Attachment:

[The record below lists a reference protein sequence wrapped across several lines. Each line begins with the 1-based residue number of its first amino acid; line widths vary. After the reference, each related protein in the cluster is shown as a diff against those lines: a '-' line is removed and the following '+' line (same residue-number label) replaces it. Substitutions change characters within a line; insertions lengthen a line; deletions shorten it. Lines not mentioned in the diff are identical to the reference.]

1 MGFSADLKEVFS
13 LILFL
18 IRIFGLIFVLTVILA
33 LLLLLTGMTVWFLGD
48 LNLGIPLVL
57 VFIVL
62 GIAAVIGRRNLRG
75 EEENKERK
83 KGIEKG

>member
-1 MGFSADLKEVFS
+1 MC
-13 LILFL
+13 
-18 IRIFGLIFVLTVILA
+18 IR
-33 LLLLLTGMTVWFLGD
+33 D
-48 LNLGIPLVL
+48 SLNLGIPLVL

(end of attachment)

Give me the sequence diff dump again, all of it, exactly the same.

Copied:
[The record below lists a reference protein sequence wrapped across several lines. Each line begins with the 1-based residue number of its first amino acid; line widths vary. After the reference, each related protein in the cluster is shown as a diff against those lines: a '-' line is removed and the following '+' line (same residue-number label) replaces it. Substitutions change characters within a line; insertions lengthen a line; deletions shorten it. Lines not mentioned in the diff are identical to the reference.]

1 MGFSADLKEVFS
13 LILFL
18 IRIFGLIFVLTVILA
33 LLLLLTGMTVWFLGD
48 LNLGIPLVL
57 VFIVL
62 GIAAVIGRRNLRG
75 EEENKERK
83 KGIEKG

>member
-1 MGFSADLKEVFS
+1 MC
-13 LILFL
+13 
-18 IRIFGLIFVLTVILA
+18 IR
-33 LLLLLTGMTVWFLGD
+33 D
-48 LNLGIPLVL
+48 SLNLGIPLVL